In terms of other minority groups, the increased admission rates that African American and Hispanic applicants encounter due to affirmative action policies are arguably insufficient when taking history into account, for both groups remain in the very bottom percentiles when it comes to undergraduate admission statistics in top universities. What I mean is, the magnitude of the perceived uptick in admissions isn’t nearly enough to even begin to rectify the racial injustices these groups have had to endure — both from the past and in the present.
So while African Americans and Hispanics continue to receive inadequate reparations from affirmative action, Asians continue to be restrained and rejected in a discriminatory manner.
1) If intelligence is a physical manifestation (i.e., brain composition or genetic makeup), then there might be some difference between Asians and other groups in like brain-size or something.
Although this counterargument should be an obvious non-starter, let me make clear that there are absolutely zero reputable studies to suggest any sort of intrinsic advantages to being born Asian as opposed to other races that should subject Asians to academic discrimination in higher education. There’s a great article written by biological anthropologist Greg Laden that disputes claims that Asians carry intrinsic genetic advantages in terms of intelligence and IQ.
2) It’s okay to favor White applicants because most of America is White.
In elite universities like (but not limited to) Harvard and Yale, the majority of attending students have always been and continue to be White. Even in present-day time, the number of White enrollees in a student body can reach a staggering 74% (lookin’ at you Notre Dame). Some argue in defense of these disparate numbers, saying it’s okay to favor White applicants over Asian applicants because the majority of America is White. But the idea that universities should serve as a microcosm of present-day America and maintain a similar demographic ratio on campus is rife with issues of suppressed racism.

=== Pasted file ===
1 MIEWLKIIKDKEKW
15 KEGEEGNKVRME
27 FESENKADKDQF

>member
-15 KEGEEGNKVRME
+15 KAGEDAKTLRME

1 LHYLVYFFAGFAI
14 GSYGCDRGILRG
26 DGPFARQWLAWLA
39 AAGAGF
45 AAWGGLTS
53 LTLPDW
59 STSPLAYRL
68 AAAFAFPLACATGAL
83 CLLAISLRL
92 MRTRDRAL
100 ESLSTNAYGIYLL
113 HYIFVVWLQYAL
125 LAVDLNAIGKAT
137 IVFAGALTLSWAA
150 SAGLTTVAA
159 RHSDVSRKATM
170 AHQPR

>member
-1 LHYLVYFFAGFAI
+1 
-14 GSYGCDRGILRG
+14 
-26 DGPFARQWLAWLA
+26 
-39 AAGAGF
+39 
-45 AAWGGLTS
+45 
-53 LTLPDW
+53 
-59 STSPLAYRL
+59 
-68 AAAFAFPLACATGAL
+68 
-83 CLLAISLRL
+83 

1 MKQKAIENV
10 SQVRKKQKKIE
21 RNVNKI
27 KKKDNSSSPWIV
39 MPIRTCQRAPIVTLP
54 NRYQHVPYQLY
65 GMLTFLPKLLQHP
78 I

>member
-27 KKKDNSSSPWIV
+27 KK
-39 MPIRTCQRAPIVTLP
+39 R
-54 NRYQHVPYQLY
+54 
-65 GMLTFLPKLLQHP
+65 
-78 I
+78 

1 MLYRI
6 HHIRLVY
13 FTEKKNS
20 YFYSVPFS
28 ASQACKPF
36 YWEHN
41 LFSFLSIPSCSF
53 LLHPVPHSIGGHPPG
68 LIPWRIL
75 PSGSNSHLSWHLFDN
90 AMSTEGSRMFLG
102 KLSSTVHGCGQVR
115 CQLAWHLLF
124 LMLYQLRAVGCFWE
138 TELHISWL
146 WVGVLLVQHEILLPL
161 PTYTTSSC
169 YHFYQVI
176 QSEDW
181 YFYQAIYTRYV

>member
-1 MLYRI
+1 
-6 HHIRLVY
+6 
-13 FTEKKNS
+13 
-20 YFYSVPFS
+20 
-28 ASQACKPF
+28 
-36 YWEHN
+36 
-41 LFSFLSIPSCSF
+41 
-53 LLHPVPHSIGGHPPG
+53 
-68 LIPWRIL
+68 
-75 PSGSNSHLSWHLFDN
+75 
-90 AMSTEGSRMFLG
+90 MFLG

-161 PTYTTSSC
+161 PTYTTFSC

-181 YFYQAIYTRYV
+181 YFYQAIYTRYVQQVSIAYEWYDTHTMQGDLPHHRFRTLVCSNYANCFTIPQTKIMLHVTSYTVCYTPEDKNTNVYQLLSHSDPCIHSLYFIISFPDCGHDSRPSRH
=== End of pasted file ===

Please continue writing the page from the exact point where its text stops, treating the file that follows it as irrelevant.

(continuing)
For one, the notion implies that things are a-okay just the way they are in America right now — that we’ve already achieved the pinnacle of social equality that our Founding Fathers dreamed of. The ultimate melting pot, so to speak. But clearly, we haven’t, and it would be completely remiss for anyone to believe that it is fair to maintain a majority of White students on campus by default, while turning away equally qualified Asian applicants and confining all minority races within a predefined quota.
Final Thoughts on Affirmative Action
While the intentions are sound, there’s got to be a better way.
As an Asian American, it breaks my heart to see countless “shoo-in” friends get rejected from their dream schools, simply because of something that was completely out of their control (i.e., race at birth).
Affirmative action merely treats the symptoms rather than the disease that is America’s flawed education system and broad socioeconomic makeup. Yet, it is still transparently practiced to a large degree in a staggering number of colleges and universities. And I hate to be the bearer of both opinion and no concrete solution, but at this point, I have nothing profound to propose in terms of the latter. Perhaps more equality, care, and better public policy should take place at more fundamental levels in education such as preschool and elementary school, when opportunities to positively influence the future lives of marginalized children are plentiful.
Instead of reconfiguring college demographics in an ad hoc manner, earlier influences in education could be the key to a more socially just future in America.
What are your thoughts on affirmative action, dear readers?
Editor’s note: At the end of the last month, the Young Conservatives at the University of Texas held an anti-affirmative action bake sale, which sparked an online backlash. Asians males were charged $1.50 for baked goods whilst ‘natives’ were charged nothing.